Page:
WASHINGTON — The social network giant refuses to bend to regulatory intervention that seeks revenue share with media outlets for sharing news content in Australia and elsewhere.
Australia, poised to adopt a legislation that would force digital platforms to pay for news content, prompted Facebook’s decision to restrict Australian news to be viewed, read or shared on its site, not only in Australia but also in other parts of the globe.
Unlike Google, which has been brokering with media groups in response to regulatory intervention, including one with Rupert Murdoch’s News Corp., Facebook would not bend.
Facebook misunderstood, Australia news content won’t be shared
“The proposed law fundamentally misunderstands the relationship between our platform and publishers who use it to share news content,” says William Easton, Facebook’s manager for Australia and New Zealand.
“It has left us facing a stark choice: attempt to comply with a law that ignores the realities of this relationship, or stop allowing news content on our services in Australia. With a heavy heart, we are choosing the latter,” he says.
Although there had been earlier reports that, according to Australian officials, the two US tech giants were close to deals with major Australian media to pay for news to resolve a standoff being closely watched around the world, talks did not reach an expected resolve.
Threats of withdrawing services from the country had been exchanged should the rules become law, which further sparked word wars with Canberra. In the end, the rules had materialized.
“Value exchange is in favor of publishers”
Easton said Facebook has argued to Australian officials that “the value exchange between Facebook and publishers runs in favor of the publishers,” and generates hundreds of millions of dollars of revenue for the media organizations in the country.
“We’ve long worked toward rules that would encourage innovation and collaboration between digital platforms and news organizations,” Easton says.
“Unfortunately this legislation does not do that. Instead it seeks to penalize Facebook for content it didn’t take or ask for,” he says.
However, Australia’s competition watchdog maintains, “for every $100 spent on online advertising, Google captures $53, Facebook takes $28 and the rest is shared among others, depriving media outlets of needed revenue to support journalism. The situation is mirrored in other parts of the world where tech platforms are facing increasing pressure to share revenue with news media.”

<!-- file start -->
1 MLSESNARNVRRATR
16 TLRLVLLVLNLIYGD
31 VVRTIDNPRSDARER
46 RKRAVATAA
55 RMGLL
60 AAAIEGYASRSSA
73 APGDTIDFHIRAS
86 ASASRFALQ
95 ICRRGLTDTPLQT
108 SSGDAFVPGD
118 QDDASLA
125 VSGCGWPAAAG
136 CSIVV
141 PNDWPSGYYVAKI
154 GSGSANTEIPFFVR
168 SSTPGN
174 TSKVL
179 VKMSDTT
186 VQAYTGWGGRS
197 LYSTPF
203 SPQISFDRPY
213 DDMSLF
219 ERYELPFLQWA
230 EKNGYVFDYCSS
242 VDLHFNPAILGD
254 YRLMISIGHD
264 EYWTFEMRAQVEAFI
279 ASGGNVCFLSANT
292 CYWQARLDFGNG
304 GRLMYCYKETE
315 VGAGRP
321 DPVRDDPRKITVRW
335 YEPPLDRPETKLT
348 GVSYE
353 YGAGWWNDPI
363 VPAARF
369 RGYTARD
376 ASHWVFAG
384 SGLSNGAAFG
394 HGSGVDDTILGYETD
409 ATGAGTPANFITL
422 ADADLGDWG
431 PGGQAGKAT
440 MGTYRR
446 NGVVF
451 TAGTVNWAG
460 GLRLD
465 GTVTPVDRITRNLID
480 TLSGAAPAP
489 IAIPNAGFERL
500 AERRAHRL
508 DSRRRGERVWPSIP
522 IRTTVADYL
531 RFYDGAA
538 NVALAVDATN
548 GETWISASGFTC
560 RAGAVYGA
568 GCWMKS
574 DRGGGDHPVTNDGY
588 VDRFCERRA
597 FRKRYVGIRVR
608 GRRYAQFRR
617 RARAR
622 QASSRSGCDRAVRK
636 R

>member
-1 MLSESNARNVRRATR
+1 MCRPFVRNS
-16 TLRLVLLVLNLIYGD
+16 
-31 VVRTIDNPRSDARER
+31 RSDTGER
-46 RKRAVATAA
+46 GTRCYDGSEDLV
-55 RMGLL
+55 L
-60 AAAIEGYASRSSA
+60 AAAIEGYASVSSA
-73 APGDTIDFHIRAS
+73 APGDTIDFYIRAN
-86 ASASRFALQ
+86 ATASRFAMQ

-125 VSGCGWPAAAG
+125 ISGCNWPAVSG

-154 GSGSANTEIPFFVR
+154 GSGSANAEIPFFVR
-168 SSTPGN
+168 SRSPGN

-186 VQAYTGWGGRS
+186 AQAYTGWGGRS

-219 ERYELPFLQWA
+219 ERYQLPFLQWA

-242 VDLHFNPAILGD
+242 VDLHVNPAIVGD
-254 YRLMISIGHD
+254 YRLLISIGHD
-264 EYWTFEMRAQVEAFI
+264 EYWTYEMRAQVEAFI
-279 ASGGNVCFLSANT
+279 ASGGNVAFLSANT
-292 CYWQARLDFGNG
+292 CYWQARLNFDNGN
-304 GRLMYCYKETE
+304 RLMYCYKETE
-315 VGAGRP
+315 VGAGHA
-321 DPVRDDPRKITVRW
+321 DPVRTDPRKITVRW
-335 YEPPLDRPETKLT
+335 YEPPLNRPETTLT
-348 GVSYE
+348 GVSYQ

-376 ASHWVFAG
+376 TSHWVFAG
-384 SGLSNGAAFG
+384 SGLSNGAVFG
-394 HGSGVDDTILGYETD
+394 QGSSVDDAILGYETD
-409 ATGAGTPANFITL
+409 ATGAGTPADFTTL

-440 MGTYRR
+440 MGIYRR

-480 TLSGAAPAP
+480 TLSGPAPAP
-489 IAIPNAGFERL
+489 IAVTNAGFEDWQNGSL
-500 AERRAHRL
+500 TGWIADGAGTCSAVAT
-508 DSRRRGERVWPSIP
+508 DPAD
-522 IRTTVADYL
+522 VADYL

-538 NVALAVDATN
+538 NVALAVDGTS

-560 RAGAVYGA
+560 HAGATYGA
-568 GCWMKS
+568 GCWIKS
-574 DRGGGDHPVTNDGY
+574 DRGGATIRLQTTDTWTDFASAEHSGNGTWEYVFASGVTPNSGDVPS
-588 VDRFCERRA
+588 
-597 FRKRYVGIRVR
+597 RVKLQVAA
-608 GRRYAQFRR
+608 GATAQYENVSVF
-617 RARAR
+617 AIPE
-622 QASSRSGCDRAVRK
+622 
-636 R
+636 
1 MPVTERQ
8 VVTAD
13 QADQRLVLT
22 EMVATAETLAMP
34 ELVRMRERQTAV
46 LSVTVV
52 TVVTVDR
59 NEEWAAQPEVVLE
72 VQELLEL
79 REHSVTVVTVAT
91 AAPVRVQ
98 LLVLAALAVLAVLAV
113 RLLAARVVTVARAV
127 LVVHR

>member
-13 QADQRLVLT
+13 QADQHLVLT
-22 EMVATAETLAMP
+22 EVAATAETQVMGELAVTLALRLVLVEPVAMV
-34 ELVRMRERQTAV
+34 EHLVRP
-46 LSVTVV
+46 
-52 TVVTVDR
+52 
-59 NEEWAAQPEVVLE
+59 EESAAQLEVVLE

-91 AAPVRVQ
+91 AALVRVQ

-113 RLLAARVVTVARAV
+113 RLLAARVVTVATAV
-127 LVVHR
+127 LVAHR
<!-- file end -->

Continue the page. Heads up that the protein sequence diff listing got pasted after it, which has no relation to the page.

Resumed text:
Facebook’s news partnerships head Campbell Brown says in a tweet that the company acted reluctantly to block news content for Australian users. “Our goal was to find resolution that strengthened collaboration with publishers,” she says.
“But the legislation fails to recognize fundamental relationship between us & news organizations,” she tweets.
Google takes the road less traveled
Google, on the other hand, took the opposite tack, announcing a deal that would allow for “significant payments” to Rupert Murdoch’s News Corp. for content. A joint statement made for a “historic multiyear partnership” that would see news from the media giant included in the Google News Showcase.
It also covers content from the News Corp.-owned Wall Street Journal, Barron’s, MarketWatch and the New York Post in the United States; British-based The Times and The Sunday Times, and The Sun as well as a number of Australian media outlets, including The Australian.
News Corp., the last major private media yet to make a deal, was instrumental in pushing the Australian government to handle the tech giants.
Facebook says it had been reassured by recent discussions with the government:
“Going forward, the government has clarified we will retain the ability to decide if news appears on Facebook so that we won’t automatically be subject to forced negotiation,” says Campbell Brown.
“We have come to an agreement that will allow us to support the publishers we choose to, including small and local publishers.”
Facebook already has its own “showcase” product – Facebook News Tab – through which it pays media organisations a fee to display their stories on its platform. This feature however, is only available in the UK and US. (SA/Headline PH)